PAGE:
A seaplane that crashed north of Sydney this week, killing the Canadian pilot and his five British passengers, had another fatal crash more than 20 years ago, an investigator said Thursday.
The de Havilland Beaver, manufactured in 1963 and owned by tourism business Sydney Seaplanes, crashed into the Hawkesbury River on Sunday after the group went to a New Year's Eve lunch.
The plane had previously been a crop duster that in 1996 clipped a hillside with a wing and cartwheeled northwest of Sydney, killing the pilot.
Killed in Sunday's crash were Compass Group chief executive Richard Cousins, 58, his fiancee Emma Bowden, 48, her 11-year-old daughter Heather Bowden-Page and his two sons William, 25, and Edward, 23, along with experienced pilot Gareth Morgan, 44.
Australian Transport Safety Bureau executive director Nat Nagy said the accident investigation team would examine the circumstances of the 1996 crash.
"There were a number of factors involved in that incident and that will be something we look at," Nagy told reporters. He noted it was routine in any investigation to look at the history of an individual aircraft and the history of the aircraft's type.
The 1996 accident investigation report found that the pilot likely stalled the plane which was laden with a full tank of fuel and around a ton of fertilizer in turbulent wind conditions.
The investigation bureau did not immediately respond to AP's request for its report on the 1996 tragedy.
Peter Gibson, spokesman for the Civil Aviation Safety Authority, the Australian industry regulator, described a single plane having two fatal crashes as "unusual," although he could say if it was unprecedented.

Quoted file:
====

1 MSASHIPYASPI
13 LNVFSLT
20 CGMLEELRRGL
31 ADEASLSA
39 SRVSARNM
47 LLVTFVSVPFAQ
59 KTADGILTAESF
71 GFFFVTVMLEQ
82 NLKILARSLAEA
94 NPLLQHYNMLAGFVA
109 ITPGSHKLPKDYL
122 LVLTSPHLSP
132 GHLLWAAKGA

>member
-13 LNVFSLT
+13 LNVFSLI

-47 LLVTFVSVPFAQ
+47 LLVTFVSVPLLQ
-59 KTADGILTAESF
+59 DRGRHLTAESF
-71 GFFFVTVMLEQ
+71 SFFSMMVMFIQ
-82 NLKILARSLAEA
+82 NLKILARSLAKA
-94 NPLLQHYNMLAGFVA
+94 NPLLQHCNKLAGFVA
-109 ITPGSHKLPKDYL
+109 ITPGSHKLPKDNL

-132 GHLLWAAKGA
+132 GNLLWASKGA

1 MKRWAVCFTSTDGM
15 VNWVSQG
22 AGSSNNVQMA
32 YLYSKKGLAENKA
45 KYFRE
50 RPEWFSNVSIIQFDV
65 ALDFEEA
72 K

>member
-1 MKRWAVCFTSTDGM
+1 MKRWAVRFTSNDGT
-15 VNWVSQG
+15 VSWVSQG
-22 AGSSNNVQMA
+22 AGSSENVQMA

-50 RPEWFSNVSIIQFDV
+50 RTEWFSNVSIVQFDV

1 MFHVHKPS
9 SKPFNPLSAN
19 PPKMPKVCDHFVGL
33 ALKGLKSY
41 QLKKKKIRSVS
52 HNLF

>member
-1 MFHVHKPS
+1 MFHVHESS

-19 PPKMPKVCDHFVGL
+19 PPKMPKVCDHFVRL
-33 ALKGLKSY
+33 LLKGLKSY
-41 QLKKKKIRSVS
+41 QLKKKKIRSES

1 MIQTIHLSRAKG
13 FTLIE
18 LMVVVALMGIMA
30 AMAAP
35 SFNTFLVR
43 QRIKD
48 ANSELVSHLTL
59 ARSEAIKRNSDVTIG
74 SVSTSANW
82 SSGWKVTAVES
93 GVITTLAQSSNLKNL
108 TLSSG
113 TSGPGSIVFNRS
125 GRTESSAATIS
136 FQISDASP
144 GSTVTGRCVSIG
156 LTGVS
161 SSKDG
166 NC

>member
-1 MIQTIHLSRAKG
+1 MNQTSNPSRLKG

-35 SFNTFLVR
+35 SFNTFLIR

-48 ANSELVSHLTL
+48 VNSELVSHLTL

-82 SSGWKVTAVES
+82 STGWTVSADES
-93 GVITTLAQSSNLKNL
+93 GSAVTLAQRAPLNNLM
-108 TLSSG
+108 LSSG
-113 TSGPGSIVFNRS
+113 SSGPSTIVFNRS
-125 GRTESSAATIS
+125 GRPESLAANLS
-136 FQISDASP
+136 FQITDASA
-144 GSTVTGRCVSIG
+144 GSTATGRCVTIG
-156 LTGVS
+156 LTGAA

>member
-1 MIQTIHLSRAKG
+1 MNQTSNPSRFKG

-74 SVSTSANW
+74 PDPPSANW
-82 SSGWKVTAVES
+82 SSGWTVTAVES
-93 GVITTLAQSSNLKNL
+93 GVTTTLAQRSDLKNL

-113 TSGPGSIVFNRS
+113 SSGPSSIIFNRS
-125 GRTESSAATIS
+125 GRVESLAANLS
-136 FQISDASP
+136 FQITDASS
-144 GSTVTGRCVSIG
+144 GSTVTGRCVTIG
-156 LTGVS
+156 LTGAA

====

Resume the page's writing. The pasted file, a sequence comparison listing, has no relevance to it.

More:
Gibson questioned the investigation bureau's conclusion that the plane had been "destroyed" in the 1996 crash.
"It certainly was not destroyed. Clearly from the description of the repairs, wings were not falling off and that sort of stuff," Gibson said.
An engineer had assessed the plane as reparable after the first crash, it had been rebuilt to the manufacturer's specifications and was cleared to fly again within months, Gibson said.
"All the appropriate, normal steps were followed. We've checked the paperwork for the whole process and there certainly doesn't appear to be anything untoward," Gibson said.
The regulator had verified Sydney Seaplanes' media statement that it replaced its aircraft engines after every 1,100 flying hours – 100 hours sooner than the industry standard, Gibson said. The engine of the plane that crashed on Sunday had flown for around 200 hours.
Geoff Dell, discipline leader of accident investigation at Central Queensland University and a former Australian airline safety manager, said planes could fly again safely after a crash.
"If it's done properly and they haven't missed anything, then it's not an issue," Dell said. "The challenge is that you miss something."
Some aviation experts suspect the plane most likely crashed because the engine stalled.
The Transport Safety Board of Canada last year recommended that Canada make stall warning systems compulsory for Beaver planes after six people died during a sightseeing flight over Quebec in 2015.
Gibson said the Australian plane had not been equipped with such a stall warning device.
A crane lifted most of the plane from the riverbed on Thursday and the wreckage will be examined for clues.
A former lawmaker in British Prime Minister Margaret Thatcher's government in the 1980s, Gerry Bowden, said in a statement his family was devastated by the loss of his daughter and granddaughter.